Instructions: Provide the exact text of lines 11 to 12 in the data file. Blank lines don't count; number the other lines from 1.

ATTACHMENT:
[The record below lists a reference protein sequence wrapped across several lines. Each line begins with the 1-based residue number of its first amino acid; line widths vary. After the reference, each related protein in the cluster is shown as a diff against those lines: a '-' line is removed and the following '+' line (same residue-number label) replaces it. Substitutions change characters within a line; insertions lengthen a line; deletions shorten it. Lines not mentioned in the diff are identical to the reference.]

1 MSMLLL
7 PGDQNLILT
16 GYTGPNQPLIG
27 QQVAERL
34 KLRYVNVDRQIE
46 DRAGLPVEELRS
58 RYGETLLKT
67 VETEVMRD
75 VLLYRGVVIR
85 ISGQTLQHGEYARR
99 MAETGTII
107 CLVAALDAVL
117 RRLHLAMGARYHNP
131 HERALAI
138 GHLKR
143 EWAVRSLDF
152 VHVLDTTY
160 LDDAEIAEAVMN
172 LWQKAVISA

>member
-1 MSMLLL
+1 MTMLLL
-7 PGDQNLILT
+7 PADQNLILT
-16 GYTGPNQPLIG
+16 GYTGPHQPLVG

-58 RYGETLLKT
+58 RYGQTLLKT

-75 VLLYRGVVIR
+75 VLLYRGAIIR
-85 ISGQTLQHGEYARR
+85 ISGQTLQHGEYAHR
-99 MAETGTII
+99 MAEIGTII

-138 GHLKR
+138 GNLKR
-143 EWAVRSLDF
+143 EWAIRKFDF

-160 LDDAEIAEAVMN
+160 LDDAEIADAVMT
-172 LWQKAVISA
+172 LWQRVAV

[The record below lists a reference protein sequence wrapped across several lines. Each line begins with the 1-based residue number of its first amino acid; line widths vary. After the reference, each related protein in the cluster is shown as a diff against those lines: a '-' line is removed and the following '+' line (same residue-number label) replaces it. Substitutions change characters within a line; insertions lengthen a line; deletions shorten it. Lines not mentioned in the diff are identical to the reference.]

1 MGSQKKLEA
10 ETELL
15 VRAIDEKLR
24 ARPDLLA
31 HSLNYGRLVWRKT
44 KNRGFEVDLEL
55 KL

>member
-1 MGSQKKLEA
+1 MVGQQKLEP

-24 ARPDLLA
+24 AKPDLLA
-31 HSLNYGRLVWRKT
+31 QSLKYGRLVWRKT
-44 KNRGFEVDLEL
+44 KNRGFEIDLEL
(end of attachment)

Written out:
85 ISGQTLQHGEYARR
99 MAETGTII